Then he explains that these are worthless to differentiate entrepreneurs from others, because in the trait approach, an entrepreneur is considered a particular personality type with certain characteristics, but if we look at the studies, we can see that few entrepreneurs employ the same definition, so the views are not homogenous. In the article “Who is an entrepreneur? Is a question worth asking”, after analyzing a compilation of Gartner’s studies of entrepreneurship, Carl et al. demonstrated the fruitlessness of his trait research.

They considered that he used inconsistent definitions, samples that are not homogeneous or comparable and most important, he created an inconsistent entrepreneurial profile, which is often not significantly different from the rest of the population. Van de Ven finds it also important to analyze the traits and characteristics of a leader. However, Carland et al. considered that there are not so many classification schemes involving complex human behavior and that is one reason why they have excluded it.

According to Gartner, we cannot talk anymore about “entrepreneurs” in general without referring to characteristics of the sample. In their continuous attempt to separate the term of “entrepreneur” from “small business owner” Carland et al. uses also psychology literature and considers that one’s personality is defined by all aspects of life and is largely set during the formative years. However, Gartner still believes that it is impossible to settle certain traits for an entrepreneur because everyone is different from other.

Gartner also disagrees with the last part of Carland et al. entrepreneurial definition, which ties the state of being an entrepreneur to innovative behavior, and he brings up the problem of identifying if only the first firms in each industry are the innovative ones and all other subsequent would be small business owners. I consider that an entrepreneur is an innovative person, so in this respect I disagree with Gartner’s opinion. In addition, this does not mean that only the first company in each industry is innovative, like Gartner believes.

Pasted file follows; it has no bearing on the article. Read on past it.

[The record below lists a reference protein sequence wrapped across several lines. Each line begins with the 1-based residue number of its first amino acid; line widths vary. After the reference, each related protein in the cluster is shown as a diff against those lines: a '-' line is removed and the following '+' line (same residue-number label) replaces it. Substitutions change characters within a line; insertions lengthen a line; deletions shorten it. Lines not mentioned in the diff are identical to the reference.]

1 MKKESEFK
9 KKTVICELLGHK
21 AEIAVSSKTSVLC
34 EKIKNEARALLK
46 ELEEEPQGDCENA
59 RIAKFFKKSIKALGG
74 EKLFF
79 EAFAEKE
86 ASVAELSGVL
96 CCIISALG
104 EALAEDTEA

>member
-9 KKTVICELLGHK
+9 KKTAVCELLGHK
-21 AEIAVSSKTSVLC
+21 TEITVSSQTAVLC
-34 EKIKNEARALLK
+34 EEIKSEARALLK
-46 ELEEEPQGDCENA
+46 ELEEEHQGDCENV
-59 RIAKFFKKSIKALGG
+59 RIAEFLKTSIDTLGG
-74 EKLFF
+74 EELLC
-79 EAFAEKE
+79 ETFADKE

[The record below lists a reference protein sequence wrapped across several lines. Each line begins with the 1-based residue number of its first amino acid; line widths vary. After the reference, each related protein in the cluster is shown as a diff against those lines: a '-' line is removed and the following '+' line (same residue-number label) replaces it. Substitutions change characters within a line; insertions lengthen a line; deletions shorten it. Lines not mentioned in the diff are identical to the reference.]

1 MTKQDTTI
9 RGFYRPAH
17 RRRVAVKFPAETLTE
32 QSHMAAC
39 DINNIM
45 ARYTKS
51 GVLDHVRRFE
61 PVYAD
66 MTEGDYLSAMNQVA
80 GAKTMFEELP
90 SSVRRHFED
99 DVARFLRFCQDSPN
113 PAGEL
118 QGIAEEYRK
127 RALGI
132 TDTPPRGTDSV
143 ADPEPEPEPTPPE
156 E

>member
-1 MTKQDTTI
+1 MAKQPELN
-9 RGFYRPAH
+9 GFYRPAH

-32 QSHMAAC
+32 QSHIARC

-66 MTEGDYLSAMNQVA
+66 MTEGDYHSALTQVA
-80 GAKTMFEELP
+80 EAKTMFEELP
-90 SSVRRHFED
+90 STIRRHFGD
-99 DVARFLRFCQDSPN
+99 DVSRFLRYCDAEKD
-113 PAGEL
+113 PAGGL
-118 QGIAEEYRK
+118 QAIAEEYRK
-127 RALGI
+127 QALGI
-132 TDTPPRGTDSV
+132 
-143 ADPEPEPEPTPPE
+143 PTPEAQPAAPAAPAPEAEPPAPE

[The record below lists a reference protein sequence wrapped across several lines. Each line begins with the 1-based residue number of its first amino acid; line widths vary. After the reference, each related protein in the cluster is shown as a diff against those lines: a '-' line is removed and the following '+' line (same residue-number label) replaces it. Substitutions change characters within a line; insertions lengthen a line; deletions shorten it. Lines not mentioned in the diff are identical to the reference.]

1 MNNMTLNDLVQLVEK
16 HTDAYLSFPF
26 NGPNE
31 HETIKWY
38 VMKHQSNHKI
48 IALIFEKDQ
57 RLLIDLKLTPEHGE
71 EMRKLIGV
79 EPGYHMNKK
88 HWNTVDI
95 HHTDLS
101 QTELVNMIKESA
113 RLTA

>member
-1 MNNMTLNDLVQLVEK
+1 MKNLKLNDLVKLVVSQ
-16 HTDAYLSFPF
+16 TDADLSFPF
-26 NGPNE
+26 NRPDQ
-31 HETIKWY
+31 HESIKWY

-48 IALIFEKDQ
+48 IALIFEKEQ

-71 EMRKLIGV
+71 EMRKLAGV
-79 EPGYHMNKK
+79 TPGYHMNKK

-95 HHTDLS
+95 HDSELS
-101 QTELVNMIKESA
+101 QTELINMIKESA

Even if two firms are competing on the same industry, the second firm appeared on the market, could have products with the same utility and some similar characteristics, but the product can also contain an extra new, special, different, and innovative characteristic. Like for instance when it appeared the beer with lemon, I consider that is was a result of innovative thinking, because although it has the main utility of a bear, to quench the thirst, and has similar characteristics, it can also be seen as a new and different product.

In this respect, Bhide, in his article “The questions every entrepreneur must answer”, considers that in the same industry, the option that suits for one entrepreneurial venture can be completely inappropriate for another. In addition, he gives as an example companies like Microsoft, Lotus, WordPerfect, and Intuit, which are competing in the same industry but had a very different evolution. In his research “What is entrepreneurship? , Davidsson analyzes entrepreneurship through competitive behaviors. He agrees with Gartner. He does not consider innovation as an example of entrepreneurship. On the one side, he manages to avoid more the risk of ambiguity by restricting the entrepreneurship concept to a market context which gives a more precise characterization to the process and on the other its permissive because it has no restriction to innovation, organizational context, risk taking and others.